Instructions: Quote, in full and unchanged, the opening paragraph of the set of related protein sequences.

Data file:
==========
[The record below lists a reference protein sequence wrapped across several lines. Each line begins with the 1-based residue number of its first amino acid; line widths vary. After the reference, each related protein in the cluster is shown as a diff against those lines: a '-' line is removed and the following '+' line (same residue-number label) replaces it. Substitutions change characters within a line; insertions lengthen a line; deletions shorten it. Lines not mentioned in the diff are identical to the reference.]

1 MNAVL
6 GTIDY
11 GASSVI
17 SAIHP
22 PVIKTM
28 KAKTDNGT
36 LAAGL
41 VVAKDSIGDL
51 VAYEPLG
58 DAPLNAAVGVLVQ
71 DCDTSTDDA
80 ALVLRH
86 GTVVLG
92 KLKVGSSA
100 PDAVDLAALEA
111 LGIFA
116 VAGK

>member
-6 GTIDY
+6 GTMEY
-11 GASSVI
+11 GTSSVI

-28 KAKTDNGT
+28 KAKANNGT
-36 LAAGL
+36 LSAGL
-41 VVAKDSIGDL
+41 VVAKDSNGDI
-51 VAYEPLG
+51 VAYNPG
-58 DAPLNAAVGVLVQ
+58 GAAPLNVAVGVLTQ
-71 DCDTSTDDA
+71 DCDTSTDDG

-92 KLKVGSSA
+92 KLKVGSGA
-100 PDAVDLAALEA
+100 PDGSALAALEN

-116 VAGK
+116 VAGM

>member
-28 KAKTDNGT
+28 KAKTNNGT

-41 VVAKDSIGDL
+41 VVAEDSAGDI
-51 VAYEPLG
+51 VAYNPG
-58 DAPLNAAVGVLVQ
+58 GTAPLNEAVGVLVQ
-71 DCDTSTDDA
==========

[The record below lists a reference protein sequence wrapped across several lines. Each line begins with the 1-based residue number of its first amino acid; line widths vary. After the reference, each related protein in the cluster is shown as a diff against those lines: a '-' line is removed and the following '+' line (same residue-number label) replaces it. Substitutions change characters within a line; insertions lengthen a line; deletions shorten it. Lines not mentioned in the diff are identical to the reference.]